Like their other products, the Creation range is made from Conservation Grade oats and all the other ingredients used also adhere to high environmental standards, with no artificial colours, flavours, preservatives or GMOs.

Whereas the original granola range is super crunchy (which I really love) and the Country Crisp range gives a much lighter, puffier crunch (which I like, but not as much as the original granola), the new Creations cereals are soft and chewy. The oats are toasted lightly, sweetened a little with honey, combined with a little oil (to soften and preserve without the aid of artificial preserving agents) and then just a small number of ingredients such as cranberries, apples, cinnamon are added.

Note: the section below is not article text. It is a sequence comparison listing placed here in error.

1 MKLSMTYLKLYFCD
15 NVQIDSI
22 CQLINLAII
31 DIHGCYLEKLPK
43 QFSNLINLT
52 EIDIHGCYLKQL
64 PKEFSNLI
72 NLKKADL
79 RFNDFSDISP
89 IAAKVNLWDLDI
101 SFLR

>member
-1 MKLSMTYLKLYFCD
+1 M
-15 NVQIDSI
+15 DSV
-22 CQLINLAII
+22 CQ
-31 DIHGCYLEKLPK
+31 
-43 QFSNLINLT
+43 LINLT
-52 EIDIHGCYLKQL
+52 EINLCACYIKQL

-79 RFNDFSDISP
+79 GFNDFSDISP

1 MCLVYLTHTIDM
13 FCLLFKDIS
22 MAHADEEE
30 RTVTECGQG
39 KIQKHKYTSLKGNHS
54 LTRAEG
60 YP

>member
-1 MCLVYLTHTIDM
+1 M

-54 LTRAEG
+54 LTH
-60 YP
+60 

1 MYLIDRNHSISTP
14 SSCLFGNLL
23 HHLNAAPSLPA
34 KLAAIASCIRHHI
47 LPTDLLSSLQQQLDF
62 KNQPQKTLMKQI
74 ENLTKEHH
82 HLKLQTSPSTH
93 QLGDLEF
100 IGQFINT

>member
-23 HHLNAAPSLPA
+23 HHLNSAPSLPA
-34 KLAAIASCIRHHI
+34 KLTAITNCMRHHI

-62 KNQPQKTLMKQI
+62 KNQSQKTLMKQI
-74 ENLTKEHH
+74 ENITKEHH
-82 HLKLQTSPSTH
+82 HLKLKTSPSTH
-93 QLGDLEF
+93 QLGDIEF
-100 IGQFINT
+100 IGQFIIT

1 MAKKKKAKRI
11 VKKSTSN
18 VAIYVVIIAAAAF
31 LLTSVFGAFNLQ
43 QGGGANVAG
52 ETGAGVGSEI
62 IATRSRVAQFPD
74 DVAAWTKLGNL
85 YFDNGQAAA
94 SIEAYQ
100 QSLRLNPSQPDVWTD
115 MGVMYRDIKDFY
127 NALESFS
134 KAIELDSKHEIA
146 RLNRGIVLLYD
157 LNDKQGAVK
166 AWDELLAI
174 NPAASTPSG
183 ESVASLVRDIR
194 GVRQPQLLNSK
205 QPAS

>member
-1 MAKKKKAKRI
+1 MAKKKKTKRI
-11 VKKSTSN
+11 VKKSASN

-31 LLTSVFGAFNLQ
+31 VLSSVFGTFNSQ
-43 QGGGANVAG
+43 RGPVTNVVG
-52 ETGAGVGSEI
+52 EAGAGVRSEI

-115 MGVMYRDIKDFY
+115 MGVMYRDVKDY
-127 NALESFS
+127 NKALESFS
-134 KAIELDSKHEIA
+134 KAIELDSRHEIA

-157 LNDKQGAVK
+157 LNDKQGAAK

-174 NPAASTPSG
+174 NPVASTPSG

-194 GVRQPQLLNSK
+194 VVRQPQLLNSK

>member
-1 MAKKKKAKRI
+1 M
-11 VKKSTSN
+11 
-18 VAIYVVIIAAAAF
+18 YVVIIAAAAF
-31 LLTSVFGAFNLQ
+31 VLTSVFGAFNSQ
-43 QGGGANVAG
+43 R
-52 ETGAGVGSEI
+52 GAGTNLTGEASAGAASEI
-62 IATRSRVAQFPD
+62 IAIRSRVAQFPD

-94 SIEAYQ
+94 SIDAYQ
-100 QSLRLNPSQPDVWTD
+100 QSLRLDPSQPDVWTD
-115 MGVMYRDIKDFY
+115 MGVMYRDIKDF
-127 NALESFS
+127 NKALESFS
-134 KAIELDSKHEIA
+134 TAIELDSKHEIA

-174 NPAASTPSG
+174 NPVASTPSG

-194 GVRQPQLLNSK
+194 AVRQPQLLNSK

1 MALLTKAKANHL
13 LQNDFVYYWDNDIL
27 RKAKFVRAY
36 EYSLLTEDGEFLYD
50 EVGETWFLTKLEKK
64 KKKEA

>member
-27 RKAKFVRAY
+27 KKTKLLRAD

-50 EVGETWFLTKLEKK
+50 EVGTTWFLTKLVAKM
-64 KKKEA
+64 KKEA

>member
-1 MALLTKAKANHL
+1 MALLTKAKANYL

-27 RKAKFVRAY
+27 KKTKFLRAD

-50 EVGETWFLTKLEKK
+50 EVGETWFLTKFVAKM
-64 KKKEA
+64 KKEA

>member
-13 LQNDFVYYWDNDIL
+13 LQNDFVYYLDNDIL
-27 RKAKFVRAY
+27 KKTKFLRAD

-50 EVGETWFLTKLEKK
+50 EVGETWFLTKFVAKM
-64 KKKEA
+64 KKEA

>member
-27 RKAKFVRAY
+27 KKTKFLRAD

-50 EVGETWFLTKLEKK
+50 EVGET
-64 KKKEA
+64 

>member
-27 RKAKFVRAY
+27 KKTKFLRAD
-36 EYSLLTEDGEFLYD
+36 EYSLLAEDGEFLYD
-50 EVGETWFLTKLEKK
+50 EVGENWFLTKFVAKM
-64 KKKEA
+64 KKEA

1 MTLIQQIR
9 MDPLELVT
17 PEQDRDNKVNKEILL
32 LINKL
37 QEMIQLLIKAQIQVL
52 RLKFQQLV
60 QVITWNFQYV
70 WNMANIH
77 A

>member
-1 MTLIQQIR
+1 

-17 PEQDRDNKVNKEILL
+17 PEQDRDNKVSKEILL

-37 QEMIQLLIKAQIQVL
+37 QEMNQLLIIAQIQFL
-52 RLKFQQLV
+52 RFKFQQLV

Ruth Fergyson, Head of New Product Development, explained that some of their potential customers find some of their cereals, those with lots of added fruits and nuts, often have an ingredient they don’t like and which puts them off. With the simpler combinations in Creations, Jordans are offering something to those consumers. The range is also designed to appeal to those who want a softer cereal than the typical hard granolas.


The two flavours in the range so far are Juicy Cranberry & Golden Honey and Baked Apple & a Hint of Cinnamon. Of the two, I prefer the cranberry one, which surprises me as I am not usually a cranberry fan, but these are soft and sweet with just a hint of sharp that contrasts with the honey.

Getting Inventive


Between the cereal and Uyen’s enormous feast, Rachel Kerr, Jordans’ Head of Brand Communications, invited us to try our hand at coming up with the next Creations flavour combinations using lots of ingredients provided in bowls along the table as inspiration to kick start our imaginations.